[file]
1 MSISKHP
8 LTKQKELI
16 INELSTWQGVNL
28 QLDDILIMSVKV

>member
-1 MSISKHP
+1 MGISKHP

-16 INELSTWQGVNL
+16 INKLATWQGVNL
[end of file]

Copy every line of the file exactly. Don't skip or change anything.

1 MSISKHP
8 LTKQKELI
16 INELSTWQGVNL
28 QLDDILIMSVKV

>member
-1 MSISKHP
+1 MGISKHP

-16 INELSTWQGVNL
+16 INKLATWQGVNL